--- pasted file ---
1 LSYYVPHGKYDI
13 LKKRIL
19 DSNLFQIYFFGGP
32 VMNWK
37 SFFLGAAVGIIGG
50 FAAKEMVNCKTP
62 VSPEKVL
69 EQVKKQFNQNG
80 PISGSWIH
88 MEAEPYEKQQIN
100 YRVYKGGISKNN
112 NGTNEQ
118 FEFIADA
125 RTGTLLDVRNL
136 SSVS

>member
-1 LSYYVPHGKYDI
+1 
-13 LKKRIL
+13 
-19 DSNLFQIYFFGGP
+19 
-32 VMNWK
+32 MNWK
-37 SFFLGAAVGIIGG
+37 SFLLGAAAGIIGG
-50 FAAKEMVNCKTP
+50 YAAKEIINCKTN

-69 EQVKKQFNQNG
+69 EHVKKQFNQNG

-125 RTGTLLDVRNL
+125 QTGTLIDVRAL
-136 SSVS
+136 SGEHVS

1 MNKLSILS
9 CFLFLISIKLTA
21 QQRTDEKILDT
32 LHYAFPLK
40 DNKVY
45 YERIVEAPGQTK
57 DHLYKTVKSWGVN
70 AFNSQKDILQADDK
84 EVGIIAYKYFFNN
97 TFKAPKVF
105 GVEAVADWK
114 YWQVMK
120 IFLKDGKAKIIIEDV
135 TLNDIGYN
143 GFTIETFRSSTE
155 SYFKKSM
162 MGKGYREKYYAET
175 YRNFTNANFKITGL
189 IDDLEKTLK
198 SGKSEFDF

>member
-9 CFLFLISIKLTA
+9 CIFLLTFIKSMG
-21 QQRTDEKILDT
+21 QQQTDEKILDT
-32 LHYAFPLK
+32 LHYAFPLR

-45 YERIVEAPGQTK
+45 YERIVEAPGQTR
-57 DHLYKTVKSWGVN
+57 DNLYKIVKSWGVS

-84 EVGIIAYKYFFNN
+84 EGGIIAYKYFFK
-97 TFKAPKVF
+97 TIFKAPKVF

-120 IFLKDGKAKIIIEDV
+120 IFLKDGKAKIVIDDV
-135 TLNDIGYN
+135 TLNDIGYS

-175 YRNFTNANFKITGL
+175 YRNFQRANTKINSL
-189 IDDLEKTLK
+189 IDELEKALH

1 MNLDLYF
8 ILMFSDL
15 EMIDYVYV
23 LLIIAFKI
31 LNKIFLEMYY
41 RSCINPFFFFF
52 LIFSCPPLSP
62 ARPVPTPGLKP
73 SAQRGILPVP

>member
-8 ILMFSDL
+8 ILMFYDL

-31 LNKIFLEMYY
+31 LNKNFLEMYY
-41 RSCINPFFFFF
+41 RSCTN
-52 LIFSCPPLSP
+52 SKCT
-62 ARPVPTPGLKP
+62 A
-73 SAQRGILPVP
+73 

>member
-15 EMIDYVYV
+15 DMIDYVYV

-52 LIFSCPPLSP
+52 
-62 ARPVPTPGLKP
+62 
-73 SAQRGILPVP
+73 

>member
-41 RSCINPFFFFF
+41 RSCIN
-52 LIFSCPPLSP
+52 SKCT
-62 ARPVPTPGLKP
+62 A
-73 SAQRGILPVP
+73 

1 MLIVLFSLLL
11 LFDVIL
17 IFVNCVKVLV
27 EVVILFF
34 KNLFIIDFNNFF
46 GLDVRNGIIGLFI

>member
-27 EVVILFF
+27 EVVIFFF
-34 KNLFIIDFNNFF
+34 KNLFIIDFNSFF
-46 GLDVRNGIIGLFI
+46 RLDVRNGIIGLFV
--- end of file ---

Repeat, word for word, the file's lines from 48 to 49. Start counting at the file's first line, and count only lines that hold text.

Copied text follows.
135 TLNDIGYN
143 GFTIETFRSSTE